1

Source: Ch 3, Section 2, Critique of Pure Reason, by Kant, translated by Norman Kemp Smith

I should have hoped to put an end to these idle and fruitless disputations in a direct manner, by an accurate determination of the concept of existence, had I not found that the illusion which is caused by the confusion of a logical with a real predicate (that is, with a predicate which determines a thing) is almost beyond correction. Anything we please can be made to serve as a logical predicate; the subject can even be predicated of itself; for logic abstracts from all content. But a determining predicate is a predicate which is added to the concept of the subject and enlarges it. Consequently, it must not be already contained in the concept.

predicate = [with object] 1. {Grammar & Logic} state, affirm, or assert (something) about the subject of a sentence or an argument of a proposition

I recast user John Lawler's comment: Denote A a human agent, P a predicate; X the argument of P.
A predicates P of X   =   P is predicated by A of X   =    Say( A, P(X) ).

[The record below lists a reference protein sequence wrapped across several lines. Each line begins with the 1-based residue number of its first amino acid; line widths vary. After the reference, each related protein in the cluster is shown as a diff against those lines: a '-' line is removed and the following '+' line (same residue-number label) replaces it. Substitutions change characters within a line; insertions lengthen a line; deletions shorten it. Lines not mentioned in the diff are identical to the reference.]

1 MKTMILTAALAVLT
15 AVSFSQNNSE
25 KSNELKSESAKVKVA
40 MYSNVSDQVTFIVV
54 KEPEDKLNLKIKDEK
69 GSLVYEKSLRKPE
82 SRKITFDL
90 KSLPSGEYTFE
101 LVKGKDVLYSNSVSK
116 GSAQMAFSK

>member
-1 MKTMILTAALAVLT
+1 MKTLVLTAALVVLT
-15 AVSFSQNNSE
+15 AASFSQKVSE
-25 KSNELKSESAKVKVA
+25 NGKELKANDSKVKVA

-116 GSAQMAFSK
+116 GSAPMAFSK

Yet I remain confused. I don't see any human agent here, How do you determine/deduce the meaning of the bolded? How can a subject predicate itself?

Footnote: This bolded phrase features as the first Example Sentence at ODO.

  • It is what it is. Satellites are out tonight; let x equal x. – Tᴚoɯɐuo Feb 3 '15 at 20:09
  • 1
    a subject can be predicated of itself ≠ "a subject predicate[s] itself" – Tᴚoɯɐuo Feb 3 '15 at 20:19
1

Kant's sentence is a passive, so neither the predicating Agent (John Lawler's A) nor the preposition by which marks it is required to be present. In John Lawler's construction

P is predicated by A of X = Say( [A,] P(X))

Kant puts forward an agentless construction in which the "subject" of the predication, X, is also the predicate, P:

X is predicated of X ... for example
A rose is a rose is a rose.
Boys will be boys.
Whatever will be will be.

|improve this answer|||||

Your Answer

By clicking “Post Your Answer”, you agree to our terms of service, privacy policy and cookie policy

Not the answer you're looking for? Browse other questions tagged or ask your own question.